The new issue of the Boston-based journal SpoKe has just appeared and it features “A Tribute to V. R. Lang,” an excellent special feature devoted to the writer Violet Lang, known simply as “Bunny” to fans of Frank O’Hara — a.k.a., the one who appears at that crucial moment in one of O’Hara’s most famous poems, “A Step Away from Them,” when he writes “First / Bunny died …”
One of O’Hara’s closest friends and first muses, Lang was a poet, playwright, and creative force who swept through the Cambridge and Harvard literary and theater world like a dynamo before her early death from Hodgkin’s disease in 1956.
The tribute in SpoKe features previously unpublished poems and a play by Lang, along with reflections on Bunny and her importance by Susan Howe, Bill Corbett, Kevin Killian, Alison Lurie, and Allison Vanouse, along with an essay that I contributed about the intense personal and literary relationship between Frank O’Hara and Bunny Lang.
Here’s the start of my essay:
The poet and playwright V. R. “Bunny” Lang roared like a comet through the post-World War II literary worlds of Boston and New York. Lang burned brightly and quickly disappeared, dying tragically young at the age of 32 of Hodgkin’s disease. In her wake, she left behind not only an enduring, if relatively modest, body of writing, but also a deep and lasting impression on the lives and the work of those she touched — or perhaps scorched would be a better term.
Undoubtedly one of the most significant figures to have been singed in this manner, to have been forever altered by his fateful brush with Bunny, was Frank O’Hara. Lang and O’Hara met in 1947 during his time at Harvard and quickly became inseparable. As he recalled in an essay written in 1957, shortly after her death: “I first saw Bunny Lang 10 years ago at a cocktail party in a book store in Cambridge, Massachusetts. She was sitting in a corner sulking and biting her lower lip – long blonde hair, brown eyes, Roman-striped skirt. As if it were a movie, she was glamorous and aloof. The girl I was talking to said: ‘That’s Bunny Lang. I’d like to give her a good slap.'”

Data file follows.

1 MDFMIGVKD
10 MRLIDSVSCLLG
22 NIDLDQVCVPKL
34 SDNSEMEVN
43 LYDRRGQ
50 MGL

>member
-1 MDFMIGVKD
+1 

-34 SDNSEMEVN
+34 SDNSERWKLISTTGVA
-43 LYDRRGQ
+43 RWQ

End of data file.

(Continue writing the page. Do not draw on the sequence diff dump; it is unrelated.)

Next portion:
My essay traces the connection between O’Hara and Lang, including poems and plays O’Hara wrote for and about Bunny. It also argues that Lang’s shocking death at such a young age had a profound effect on O’Hara, leaving a deep impression on his poetry and his worldview. As I write in the piece, “the shadow cast by her death actually causes a darker side of O’Hara’s work to emerge, sparking the painful recognition of loss, transience, and mortality that shade O’Hara’s most powerful work in the later 1950s and early 1960s. The loss of the youthful Lang deepened O’Hara’s ever-present awareness of death and his sense of the ephemeral nature of life and friendship, which was there from the start but becomes increasingly prominent as his work develops. If David Lehman is right when he notes that O’Hara’s ‘distinctive tone’ is ‘two parts melancholy, three parts joy,’ it is the death of Bunny Lang that helps make this ratio so characteristic of his work.” You can see the rest of my essay here.
The issue also contains Corbett’s “Notes on Bunny Lang,” Killian’s essay “The Beat Energy of V. R. (‘Bunny’) Lang,” a piece by Jean Fawkes-Lewis on Lang and the artist Edward Gorey (O’Hara’s college roommate), a short play by Gorey himself, photographs, and much else.
Elsewhere in the issue, fans of the New York School will also want to take note of an excerpt from Bill Berkson’s memoirs and a piece by Ron Padgett.
You can find ordering information for SpoKe 4 here.